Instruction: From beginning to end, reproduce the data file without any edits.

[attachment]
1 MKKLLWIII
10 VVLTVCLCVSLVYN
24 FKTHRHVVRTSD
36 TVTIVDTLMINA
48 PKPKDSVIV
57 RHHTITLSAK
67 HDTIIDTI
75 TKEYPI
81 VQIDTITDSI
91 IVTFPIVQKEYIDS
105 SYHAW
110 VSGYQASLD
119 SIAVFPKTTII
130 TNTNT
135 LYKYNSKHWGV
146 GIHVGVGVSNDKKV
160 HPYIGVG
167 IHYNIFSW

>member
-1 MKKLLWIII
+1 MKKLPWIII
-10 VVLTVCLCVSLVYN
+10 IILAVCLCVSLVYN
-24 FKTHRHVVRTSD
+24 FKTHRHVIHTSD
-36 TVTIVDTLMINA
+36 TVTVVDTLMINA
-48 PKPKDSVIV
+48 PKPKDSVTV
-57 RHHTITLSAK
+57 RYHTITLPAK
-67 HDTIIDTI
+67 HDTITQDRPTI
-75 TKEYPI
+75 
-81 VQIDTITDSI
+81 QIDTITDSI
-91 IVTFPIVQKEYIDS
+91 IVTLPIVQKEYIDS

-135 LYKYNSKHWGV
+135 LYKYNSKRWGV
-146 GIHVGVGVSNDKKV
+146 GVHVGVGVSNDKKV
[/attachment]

1 MKKLLWIII
10 VVLTVCLCVSLVYN
24 FKTHRHVVRTSD
36 TVTIVDTLMINA
48 PKPKDSVIV
57 RHHTITLSAK
67 HDTIIDTI
75 TKEYPI
81 VQIDTITDSI
91 IVTFPIVQKEYIDS
105 SYHAW
110 VSGYQASLD
119 SIAVFPKTTII
130 TNTNT
135 LYKYNSKHWGV
146 GIHVGVGVSNDKKV
160 HPYIGVG
167 IHYNIFSW

>member
-1 MKKLLWIII
+1 MKKLPWIII
-10 VVLTVCLCVSLVYN
+10 IILAVCLCVSLVYN
-24 FKTHRHVVRTSD
+24 FKTHRHVIHTSD
-36 TVTIVDTLMINA
+36 TVTVVDTLMINA
-48 PKPKDSVIV
+48 PKPKDSVTV
-57 RHHTITLSAK
+57 RYHTITLPAK
-67 HDTIIDTI
+67 HDTITQDRPTI
-75 TKEYPI
+75 
-81 VQIDTITDSI
+81 QIDTITDSI
-91 IVTFPIVQKEYIDS
+91 IVTLPIVQKEYIDS

-135 LYKYNSKHWGV
+135 LYKYNSKRWGV
-146 GIHVGVGVSNDKKV
+146 GVHVGVGVSNDKKV